Biodegradable and Non-Biodegradable Polymers

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What are Biodegradable Polymers?

Biodegradable Polymers

Biodegradable polymers are the ones which get easily decomposed in nature by the aerobic and anaerobic process. Biodegradable polymers can be put inside a bioactive environment, which allows them to undergo degradation with enzymatic actions of microorganisms like fungi, algae, and bacteria. Non-enzymatic processes like chemical hydrolysis can also break down the chain of BP.


Difference Between Biodegradable And Non-biodegradable Polymers

Biodegradable Polymers

The biodegradables are non-resistant to natural degradation; thus, they quickly get decomposed in nature and do not create any waste material. Moreover, these polymers have small chains that help them break naturally in a short time. 

The chains are hydrolytically or enzymatically cleaved, which results in the degradation of the products. This type of ability is mostly required in biomedical applications, where the polymer's degradation is a must to ensure the clearance from the body while eliminating the need for retrieval.

Some examples of biodegradable polymer applications are sustained drug delivery, tissue engineering scaffolds, and temporary prosthetic implants. 


Non-biodegradable Polymer

What Are Non-biodegradable Polymers? 

One of the most serious issues in recent years regarding these polymers is that we have tons of waste products floating in the ocean and dumped on lands. These polymers are polyethene and polypropylene, which are made to be durable. This means that these polymers are hard to decompose, and they provide strength and durability to the products in which they are used. 

In addition to this, plastics, which we see every day in our lives, are often soiled by food and other biological substances, making the physical recycling of these materials almost impossible to happen and generally undesirable. 

More than 80% of the non-biodegradable plastic packaging is used only once, and then it is discarded. 

Thus, it creates waste that is deposited in the oceans and on lands, affecting the natural balance of wildlife and nature. Indeed, these polymers bring lots of usability with them, but with nature and its protection in mind, we need to think about the decomposable alternatives and we should not create a mess while discarding them after use.


What Are Biodegradable Polymers Made From?

Plastics that can be broken down in the environment naturally is the answer to our pollution worries. There are several biodegradable polymers, and each of them can be classified into different properties using their chemical composition, origin, and method of synthesis. Most of the biodegradable materials come from plants such as soybean and corn. There are different biodegradation rates for other products. The third rate biodegradation takes a longer time to decompose entirely in nature than the first-rate biodegradable polymers.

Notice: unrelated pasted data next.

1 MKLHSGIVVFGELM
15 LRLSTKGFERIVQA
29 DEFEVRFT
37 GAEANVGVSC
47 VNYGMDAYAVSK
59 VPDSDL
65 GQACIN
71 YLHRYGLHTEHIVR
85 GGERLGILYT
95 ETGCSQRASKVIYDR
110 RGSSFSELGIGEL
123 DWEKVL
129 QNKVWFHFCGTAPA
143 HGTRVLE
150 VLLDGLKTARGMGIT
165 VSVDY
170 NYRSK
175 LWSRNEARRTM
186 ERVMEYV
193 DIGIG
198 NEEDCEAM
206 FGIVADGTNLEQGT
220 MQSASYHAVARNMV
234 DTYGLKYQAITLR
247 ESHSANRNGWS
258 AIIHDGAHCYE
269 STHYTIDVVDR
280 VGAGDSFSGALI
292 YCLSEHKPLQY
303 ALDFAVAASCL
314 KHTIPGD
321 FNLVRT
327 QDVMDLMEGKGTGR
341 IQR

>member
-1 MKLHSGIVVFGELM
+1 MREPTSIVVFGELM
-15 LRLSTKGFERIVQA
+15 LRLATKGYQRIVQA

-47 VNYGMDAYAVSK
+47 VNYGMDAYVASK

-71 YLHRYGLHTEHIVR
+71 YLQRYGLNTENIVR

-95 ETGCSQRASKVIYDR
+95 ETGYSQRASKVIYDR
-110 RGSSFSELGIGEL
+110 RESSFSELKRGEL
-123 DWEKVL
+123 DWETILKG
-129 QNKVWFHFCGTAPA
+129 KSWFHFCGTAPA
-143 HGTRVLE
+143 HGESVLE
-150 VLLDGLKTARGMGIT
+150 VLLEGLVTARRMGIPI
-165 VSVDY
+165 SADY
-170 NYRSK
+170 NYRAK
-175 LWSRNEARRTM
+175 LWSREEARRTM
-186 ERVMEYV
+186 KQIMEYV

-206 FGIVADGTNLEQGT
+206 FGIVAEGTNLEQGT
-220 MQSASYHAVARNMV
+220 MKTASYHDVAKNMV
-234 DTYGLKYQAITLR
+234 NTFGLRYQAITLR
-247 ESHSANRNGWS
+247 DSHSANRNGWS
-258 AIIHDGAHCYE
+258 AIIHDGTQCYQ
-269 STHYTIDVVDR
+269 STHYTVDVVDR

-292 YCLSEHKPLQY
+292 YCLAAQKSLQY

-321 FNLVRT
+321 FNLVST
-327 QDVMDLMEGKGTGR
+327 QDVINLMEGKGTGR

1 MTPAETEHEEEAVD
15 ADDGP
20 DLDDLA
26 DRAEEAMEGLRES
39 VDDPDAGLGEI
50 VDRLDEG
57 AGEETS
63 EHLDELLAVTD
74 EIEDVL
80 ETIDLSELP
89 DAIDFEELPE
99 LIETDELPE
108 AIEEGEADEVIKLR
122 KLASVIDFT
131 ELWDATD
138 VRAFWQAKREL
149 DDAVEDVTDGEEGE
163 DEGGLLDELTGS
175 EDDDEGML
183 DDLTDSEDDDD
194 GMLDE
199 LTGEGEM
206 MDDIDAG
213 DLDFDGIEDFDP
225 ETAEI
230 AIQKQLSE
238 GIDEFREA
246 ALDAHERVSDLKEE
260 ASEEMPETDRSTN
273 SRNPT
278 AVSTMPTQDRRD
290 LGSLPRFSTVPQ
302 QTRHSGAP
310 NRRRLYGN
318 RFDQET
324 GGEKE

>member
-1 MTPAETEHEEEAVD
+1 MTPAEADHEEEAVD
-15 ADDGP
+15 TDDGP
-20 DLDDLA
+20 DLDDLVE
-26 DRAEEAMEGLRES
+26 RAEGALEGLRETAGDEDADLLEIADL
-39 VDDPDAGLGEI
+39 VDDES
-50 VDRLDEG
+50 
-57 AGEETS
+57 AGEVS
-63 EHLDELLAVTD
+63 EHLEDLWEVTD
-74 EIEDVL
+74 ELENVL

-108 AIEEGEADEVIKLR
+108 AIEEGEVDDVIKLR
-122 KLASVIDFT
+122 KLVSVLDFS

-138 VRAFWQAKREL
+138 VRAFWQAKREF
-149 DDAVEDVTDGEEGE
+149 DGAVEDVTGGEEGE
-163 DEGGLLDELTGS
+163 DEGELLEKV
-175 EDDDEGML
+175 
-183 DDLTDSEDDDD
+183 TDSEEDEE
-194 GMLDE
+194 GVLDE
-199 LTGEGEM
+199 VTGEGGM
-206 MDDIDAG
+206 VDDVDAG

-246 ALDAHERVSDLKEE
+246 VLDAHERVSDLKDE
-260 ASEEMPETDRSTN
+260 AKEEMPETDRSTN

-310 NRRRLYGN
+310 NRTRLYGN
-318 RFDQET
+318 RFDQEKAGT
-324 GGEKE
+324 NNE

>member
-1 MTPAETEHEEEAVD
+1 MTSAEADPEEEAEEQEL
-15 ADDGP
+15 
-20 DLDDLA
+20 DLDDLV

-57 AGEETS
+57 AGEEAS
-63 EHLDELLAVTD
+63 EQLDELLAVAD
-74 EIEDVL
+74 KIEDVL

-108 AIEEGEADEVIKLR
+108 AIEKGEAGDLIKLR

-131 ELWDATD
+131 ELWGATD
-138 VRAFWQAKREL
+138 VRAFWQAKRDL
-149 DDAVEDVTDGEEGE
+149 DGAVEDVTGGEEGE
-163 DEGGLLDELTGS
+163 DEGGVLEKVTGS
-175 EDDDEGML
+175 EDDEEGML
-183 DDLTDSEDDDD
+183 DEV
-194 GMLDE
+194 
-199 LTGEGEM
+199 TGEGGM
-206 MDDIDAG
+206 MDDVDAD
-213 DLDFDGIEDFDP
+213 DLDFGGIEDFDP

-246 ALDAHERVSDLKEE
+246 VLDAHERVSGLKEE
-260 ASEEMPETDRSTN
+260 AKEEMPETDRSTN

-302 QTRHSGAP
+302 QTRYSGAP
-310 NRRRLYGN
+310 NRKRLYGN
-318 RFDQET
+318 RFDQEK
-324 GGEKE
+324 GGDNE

On the other hand, non-biodegradable polymers are made from different polyethene, polypropylene, etc. These polymers react to the other chemicals to create stronger bonds, which give plastics different properties such as clarity, strength, stiffness, etc. 


Types of Biodegradable Polymers

Biodegradable polymers are of three types. Some of them are synthetic based, while some can be easily found in nature. Given below, we have shown different types of polymers, which are biodegradable. There are edible polymers as well. 


Natural Biodegradable Polymers 

They come from nature and are made from raw materials or renewable resources such as starch, cellulose, and lignin. Also, these polymers can be made using proteins like gelatin, casein, wool, and silk. 


Polymers of PHA family

These polymers are made using genetically modified bacteria such as hydroxybutyrate, hydroxy valerate, polyhydroxy hexanoate, and hydroxy alkanoates.


Synthetic Biodegradable Polymers

When a chemical polymerization occurs for the bio monomers like PLA, polycaprolactone, polybutylene succinate, and polybutylene succinate adipate, the product found at the end of the chemical reaction are synthetic biodegradable polymers. They are not present in nature, but they can be easily dumped in nature after the reaction as it will break down and decompose.

FAQ (Frequently Asked Questions)

1. What are non-biodegradable polymers?

When we say a product is non-biodegradable, it won't break down to natural form or into environmentally safe conditions over time with the help of the biological process. They will remain in the place for a long time until they are burned. The non-biodegradable polymers are cost-efficient, versatile, and durable; thus, people prefer using them over biodegradable products.

2. Why do we need biodegradable products?

When we are using biodegradable plastics, we are saving nonrenewable resources. Bioplastics come from natural sources such as corn crops and switchgrass. Also, when biodegradable materials are used to create products, minimum carbon emission occurs during the composting process. 


Biodegradable products allow us to have eco-friendly solutions to environmental problems. It reduces one of the most critical issues we face in the 21st century, i.e., the dumping of waste. With biodegradable products, you can dump them in the land, and within a few days, it will be decomposed.